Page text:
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Aviation and clear communication

The aviation industry is marking a safe year during 2017 for airline passengers. There were no fatalities reported on commercial jet aircraft, and no passenger jets crashed anywhere in the world. This fun activity explores the idea of communicating clearly and safely to avoid emergencies.


Suggested age range: 11–16

Curriculum links: PSHE

A pilot flying a plane© Info

Display the photograph and ask the group why aeroplanes have been in the news recently, prompting if necessary.


Ask learners what they think might be important for people to be able work safely in aviation. If they haven’t mentioned it already, introduce the idea of “clear communication”.


In the group, one person plays the pilot and is blindfolded. Their task is to walk from one side of the classroom to the other. The group take it in turns to give instructions in the style of an air traffic controller, with the pilot responding to confirm the instructions.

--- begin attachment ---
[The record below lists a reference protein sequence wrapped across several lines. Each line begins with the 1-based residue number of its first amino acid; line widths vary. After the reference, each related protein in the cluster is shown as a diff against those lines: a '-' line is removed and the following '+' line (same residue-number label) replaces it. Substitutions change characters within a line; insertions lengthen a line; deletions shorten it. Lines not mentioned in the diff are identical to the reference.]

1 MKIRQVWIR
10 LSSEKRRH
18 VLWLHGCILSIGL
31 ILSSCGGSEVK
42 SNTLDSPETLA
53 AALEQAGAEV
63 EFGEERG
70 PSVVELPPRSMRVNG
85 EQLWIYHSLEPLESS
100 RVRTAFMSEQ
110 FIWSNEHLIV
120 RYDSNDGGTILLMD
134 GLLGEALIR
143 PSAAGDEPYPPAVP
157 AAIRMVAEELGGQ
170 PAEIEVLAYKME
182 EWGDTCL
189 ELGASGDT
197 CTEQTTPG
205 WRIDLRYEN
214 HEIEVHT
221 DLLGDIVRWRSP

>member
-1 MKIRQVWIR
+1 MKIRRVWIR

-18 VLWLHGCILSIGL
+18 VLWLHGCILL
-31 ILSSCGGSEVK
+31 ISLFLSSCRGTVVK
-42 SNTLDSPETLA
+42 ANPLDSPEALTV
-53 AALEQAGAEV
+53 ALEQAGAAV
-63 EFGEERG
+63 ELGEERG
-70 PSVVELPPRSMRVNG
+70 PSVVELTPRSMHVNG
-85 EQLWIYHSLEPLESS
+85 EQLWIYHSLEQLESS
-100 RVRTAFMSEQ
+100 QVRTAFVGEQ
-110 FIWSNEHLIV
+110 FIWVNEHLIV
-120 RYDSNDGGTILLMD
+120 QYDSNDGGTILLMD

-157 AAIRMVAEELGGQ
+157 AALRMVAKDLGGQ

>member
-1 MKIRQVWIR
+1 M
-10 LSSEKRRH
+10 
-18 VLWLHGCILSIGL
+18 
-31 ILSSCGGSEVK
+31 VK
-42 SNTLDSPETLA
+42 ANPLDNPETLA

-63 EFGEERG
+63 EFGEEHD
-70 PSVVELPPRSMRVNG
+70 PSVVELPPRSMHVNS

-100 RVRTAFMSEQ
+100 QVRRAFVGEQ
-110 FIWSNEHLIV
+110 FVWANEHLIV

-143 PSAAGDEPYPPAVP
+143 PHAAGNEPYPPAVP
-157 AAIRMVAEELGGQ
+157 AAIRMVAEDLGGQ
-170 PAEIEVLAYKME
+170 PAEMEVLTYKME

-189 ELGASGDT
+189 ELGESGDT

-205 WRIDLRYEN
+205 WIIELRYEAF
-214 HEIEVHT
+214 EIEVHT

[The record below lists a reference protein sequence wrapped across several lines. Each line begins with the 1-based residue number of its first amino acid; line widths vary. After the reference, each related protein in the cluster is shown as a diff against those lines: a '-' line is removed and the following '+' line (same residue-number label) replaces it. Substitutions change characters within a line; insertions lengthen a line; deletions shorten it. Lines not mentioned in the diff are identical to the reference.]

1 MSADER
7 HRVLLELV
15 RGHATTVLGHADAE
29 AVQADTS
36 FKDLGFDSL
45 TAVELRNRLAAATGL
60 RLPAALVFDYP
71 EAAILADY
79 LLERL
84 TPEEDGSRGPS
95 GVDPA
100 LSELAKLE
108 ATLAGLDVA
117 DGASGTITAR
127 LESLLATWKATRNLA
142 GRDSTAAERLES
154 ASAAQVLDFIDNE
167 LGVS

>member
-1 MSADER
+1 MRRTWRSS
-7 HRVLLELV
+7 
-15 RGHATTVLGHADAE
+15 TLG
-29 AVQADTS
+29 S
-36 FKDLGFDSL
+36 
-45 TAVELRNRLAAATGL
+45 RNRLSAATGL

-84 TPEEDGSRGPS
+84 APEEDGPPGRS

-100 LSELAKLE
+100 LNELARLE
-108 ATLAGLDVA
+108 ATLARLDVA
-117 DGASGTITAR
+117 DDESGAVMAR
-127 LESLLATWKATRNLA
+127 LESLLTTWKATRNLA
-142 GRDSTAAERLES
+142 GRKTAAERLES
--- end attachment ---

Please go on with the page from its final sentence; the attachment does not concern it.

During this activity, learners should practise the following:


  • “Yes” and “no” can be easily misheard, especially over a poor phone or radio line. The aviation industry uses “affirmative” and “negative” instead.
  • For clarity, speaking at 100 words a minute is recommended (this is approximately 16 words in 10 seconds).
  • Aviation English concentrates heavily on “readbacks”. That means repeating instructions so it’s clear that you have heard.

Credits


This resource was written by P J White of Alt62 and published in January 2018.

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